III. Safety Guidelines for Hand Tools


  1. Many types of hand tools are used on logging operations. These tools vary from axes and pickaroons to files, wrenches, and other small hand tools which are used to repair and maintain logging equipment and vehicles. Personal safety is very important when using hand tools.
  2. Employers shall assure that each hand and portable powered tool, including any provided by an employee, is maintained in serviceable condition.


In recent years the frequency of axe related injuries has declined, due to mechanization of logging operations. Nevertheless, loggers still use axes, and improperly used, they can cause serious injuries.

  1. Proper personal protective equipment (shin guards, etc.) shall be worn when using an axe.
  2. Always keep the axe sharp. A sharp, well honed axe is safer to use. A dull axe may glance off wood and strike the user.
  3. Make sure the handle is clean and free of cracks or splits and the axe head is securely fastened to the handle.
  4. Before swinging the axe, check the surrounding area to ensure that overhanging brush, limbs, trees, and other obstructions are clear of the swing path.
  5. Position feet firmly so you can swing the axe naturally. Maintain a firm grip on the handle with both hands. Be sure the follow through is not in line with feet or legs. Maintain a safe distance from other workers.
  6. Swing the axe like a baseball bat, not like a pendulum. Always swing away from your body and toward the cut.
  7. When limbing stand with the tree trunk between you and the limb being cut.
  8. Do not use the axe to pull logs. The axe is a cutting tool, with the blade designed to pull out of wood when the handle is pulled. It cannot do the work of a pickaroon.
  9. When carrying the axe grasp the handle directly behind the head and carry it with the blade pointing down or away from the body. Never carry the axe with the blade on your shoulder.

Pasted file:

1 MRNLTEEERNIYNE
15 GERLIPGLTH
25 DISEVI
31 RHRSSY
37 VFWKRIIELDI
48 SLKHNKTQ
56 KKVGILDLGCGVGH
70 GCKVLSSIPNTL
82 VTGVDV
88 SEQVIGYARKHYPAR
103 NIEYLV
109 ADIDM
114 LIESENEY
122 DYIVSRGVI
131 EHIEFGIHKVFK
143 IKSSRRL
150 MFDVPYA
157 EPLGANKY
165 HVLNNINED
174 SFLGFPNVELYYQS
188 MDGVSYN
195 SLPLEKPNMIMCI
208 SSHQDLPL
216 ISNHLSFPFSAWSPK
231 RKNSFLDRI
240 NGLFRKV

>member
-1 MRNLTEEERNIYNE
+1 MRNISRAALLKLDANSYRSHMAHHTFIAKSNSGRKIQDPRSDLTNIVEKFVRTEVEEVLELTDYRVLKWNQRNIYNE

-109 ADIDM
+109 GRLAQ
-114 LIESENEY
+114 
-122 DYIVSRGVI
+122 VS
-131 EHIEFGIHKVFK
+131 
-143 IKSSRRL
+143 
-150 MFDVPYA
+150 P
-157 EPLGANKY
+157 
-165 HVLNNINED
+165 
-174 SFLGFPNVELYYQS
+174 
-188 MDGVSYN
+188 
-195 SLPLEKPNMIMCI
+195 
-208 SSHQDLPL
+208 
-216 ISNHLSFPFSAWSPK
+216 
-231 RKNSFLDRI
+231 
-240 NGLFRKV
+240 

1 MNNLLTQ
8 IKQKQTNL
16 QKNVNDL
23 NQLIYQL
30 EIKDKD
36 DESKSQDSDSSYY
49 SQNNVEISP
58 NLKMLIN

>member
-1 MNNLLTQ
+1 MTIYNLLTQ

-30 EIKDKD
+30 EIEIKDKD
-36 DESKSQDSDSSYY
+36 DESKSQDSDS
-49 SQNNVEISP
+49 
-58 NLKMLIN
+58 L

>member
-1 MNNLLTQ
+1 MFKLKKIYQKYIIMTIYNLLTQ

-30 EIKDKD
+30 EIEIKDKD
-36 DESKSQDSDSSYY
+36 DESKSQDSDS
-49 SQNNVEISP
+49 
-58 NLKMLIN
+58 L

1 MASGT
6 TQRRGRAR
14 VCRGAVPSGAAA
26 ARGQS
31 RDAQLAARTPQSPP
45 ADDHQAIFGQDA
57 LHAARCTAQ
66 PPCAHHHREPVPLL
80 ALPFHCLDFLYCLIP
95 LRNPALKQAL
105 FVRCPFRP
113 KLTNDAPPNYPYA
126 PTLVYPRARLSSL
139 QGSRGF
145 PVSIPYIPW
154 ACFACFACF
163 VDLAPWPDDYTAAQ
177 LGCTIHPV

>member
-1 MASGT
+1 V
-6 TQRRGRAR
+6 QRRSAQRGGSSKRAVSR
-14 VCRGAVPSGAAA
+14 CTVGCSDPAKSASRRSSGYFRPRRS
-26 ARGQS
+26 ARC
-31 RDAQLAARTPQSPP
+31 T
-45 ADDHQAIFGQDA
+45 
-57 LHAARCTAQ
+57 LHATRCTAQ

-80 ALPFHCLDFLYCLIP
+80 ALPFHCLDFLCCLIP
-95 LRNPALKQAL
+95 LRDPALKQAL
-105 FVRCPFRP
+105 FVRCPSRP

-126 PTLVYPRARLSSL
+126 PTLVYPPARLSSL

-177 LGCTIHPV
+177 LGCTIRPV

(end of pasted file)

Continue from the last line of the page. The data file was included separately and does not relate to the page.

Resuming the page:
10. When the axe is not in use place it in plain view a safe distance from the work area with the axe blade protected by a sheath or metal guard.

Many of these safety guidelines apply when using machetes, brush hooks, and other hand held cutting tools.


  1. Pickaroons should be kept properly shaped and securely fastened to the handle. The heads of pickaroons must be properly shaped or the user runs the risk of pulling free of the stick of pulpwood. The point should be sharp so it will cut through the fiber and hold firmly until the handle is twisted for removal. The pickaroon head should be bolted directly to the handle to reduce the possibility of the head pulling loose from the handle.
  2. Check the handle for splitting and cracking. Replace broken, split, or faulty handles before use.
  3. Use both hands to control the pickaroon. Always reset the pickaroon on each pull.



  1. Files should be equipped with proper handles and knuckle guards.
  2. Dull files should be replaced.
  3. Keep files clean of oil and grease.
  4. Properly store the files to prevent rust or damage.


  1. Face adjustable wrench jaws in the direction of pull to avoid hand injuries.
  2. Grip firmly before pulling hard; then pull toward yourself and at right angles to the wrench.
  3. Wrenches or other small tools should not be used on machinery in motion.
  4. Properly store wrenches and small tools to prevent damage. All tools used on a logging operation should be regularly cleaned and checked for safe operation.